My high-school English teacher saw my literary quirks as something that needed to be nurtured, not amended – his intrigue into my characteristic idiosyncrasies being remarkably similar to those portrayed in Francois Ozon’s In the House. However, my teacher wasn’t a crotchety has-been/never-was and I certainly didn’t have any vivid desire to bang my best mate’s mum. Then again, that’s what makes this film so damn entertaining.
The chilling, manic eyes of young lead Ernst Umhauer do wonders for his role as manipulative teenage writer Claude. He uses his talents as a voyeuristic means of reliving his time inside the house of his best friend, all the while expressing a growing infatuation with the lad’s mother. Embodying a walking wasteland of unfulfilled potential, literary teacher Germain’s stiff-upper-lip sternness is finely countered by his reluctant fascination in his pupil thanks to Fabrice Luchini’s impeccable use of slight facial expressions. Enabling his student’s perverted means of inspiration seems implausible, but Umhauer and Luchini’s conflicting and taboo-crossing relationship grounds their intentions in compelling fashion.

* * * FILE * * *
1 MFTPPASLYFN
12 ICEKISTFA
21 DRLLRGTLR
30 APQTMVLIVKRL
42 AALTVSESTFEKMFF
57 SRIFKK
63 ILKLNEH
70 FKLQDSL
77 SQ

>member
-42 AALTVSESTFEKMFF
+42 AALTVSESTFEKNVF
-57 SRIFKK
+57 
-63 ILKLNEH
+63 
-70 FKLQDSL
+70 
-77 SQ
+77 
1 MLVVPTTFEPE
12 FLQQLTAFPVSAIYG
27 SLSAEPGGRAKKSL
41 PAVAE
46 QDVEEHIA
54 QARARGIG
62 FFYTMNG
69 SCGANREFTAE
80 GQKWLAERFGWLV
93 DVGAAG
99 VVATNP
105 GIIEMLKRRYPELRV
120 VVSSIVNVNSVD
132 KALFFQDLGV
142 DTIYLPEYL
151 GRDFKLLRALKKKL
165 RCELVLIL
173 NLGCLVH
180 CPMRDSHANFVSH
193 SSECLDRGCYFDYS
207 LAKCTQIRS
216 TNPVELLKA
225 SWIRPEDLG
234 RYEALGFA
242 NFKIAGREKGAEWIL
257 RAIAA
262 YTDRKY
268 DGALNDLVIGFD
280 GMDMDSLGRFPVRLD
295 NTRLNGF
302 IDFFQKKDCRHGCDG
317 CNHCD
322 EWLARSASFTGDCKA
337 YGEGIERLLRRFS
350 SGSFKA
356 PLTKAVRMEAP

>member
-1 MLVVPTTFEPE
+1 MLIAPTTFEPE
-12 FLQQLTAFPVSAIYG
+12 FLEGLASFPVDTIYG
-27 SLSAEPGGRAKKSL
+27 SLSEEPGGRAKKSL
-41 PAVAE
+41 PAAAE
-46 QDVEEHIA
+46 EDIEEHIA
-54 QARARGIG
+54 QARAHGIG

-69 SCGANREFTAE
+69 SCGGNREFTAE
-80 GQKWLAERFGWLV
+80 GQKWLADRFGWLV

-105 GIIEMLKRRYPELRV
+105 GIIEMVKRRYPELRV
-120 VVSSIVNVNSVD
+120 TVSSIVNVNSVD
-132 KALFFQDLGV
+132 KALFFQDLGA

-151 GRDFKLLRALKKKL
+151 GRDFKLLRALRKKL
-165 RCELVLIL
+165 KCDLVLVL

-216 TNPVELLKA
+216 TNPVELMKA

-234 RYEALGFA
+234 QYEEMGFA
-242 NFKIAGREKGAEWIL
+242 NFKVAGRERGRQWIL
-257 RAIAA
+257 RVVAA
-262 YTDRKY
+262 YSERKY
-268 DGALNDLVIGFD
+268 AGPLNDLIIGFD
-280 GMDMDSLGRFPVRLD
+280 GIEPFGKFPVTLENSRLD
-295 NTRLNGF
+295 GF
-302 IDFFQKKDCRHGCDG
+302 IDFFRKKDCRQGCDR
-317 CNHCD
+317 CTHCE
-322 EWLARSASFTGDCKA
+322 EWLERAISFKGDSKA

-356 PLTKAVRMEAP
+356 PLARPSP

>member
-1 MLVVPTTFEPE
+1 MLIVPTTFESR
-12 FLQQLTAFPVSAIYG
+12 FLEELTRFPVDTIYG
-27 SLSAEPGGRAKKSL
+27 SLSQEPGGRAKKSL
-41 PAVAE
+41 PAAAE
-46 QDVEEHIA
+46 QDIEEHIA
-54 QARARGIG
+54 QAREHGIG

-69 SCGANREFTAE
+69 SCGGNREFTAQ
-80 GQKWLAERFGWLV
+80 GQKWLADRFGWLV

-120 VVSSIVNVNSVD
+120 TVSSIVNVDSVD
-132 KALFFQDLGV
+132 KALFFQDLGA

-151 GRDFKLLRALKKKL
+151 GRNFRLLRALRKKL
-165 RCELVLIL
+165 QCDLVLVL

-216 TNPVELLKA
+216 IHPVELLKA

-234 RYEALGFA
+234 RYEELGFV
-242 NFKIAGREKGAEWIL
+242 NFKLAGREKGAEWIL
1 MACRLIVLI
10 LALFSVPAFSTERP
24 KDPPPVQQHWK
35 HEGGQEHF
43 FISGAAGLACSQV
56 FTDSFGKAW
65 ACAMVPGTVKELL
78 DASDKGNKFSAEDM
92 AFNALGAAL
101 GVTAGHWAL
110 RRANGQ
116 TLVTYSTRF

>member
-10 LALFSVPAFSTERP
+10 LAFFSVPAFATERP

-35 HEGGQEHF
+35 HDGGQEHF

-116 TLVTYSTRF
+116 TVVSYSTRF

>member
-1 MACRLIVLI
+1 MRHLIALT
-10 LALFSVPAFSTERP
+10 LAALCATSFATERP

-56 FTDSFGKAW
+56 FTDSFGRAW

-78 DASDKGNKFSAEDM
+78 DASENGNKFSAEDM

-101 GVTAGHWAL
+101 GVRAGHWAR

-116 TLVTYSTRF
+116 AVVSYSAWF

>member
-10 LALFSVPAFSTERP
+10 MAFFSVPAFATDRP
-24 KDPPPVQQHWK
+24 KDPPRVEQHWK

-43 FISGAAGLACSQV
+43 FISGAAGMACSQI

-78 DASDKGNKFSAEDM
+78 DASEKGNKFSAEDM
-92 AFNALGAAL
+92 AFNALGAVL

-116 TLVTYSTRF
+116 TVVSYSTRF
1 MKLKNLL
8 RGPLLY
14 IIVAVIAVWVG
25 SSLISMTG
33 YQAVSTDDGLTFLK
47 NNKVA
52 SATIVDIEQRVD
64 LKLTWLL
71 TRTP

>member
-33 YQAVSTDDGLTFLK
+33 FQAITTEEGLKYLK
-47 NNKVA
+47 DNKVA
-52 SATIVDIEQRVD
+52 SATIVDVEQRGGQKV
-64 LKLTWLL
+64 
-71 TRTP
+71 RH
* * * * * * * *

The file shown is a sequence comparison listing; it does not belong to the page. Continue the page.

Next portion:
But for a film that alternates between ‘real’ events and the reality depicted by the young wannabe author, narrative issues hold In the House back from being as great as it should be. A confrontation involving the teacher and the household’s father (Denis Ménochet, or the other Liev Schreiber) is given more attention than it needs and the ending turn with Germain’s wife (Kristin Scott Thomas) fails to convince. The ‘narrated’ segments also wobble with inconsistencies, though they blister along with so much captivation that you may not care about such rule-bending.
‘In the House’ Movie Times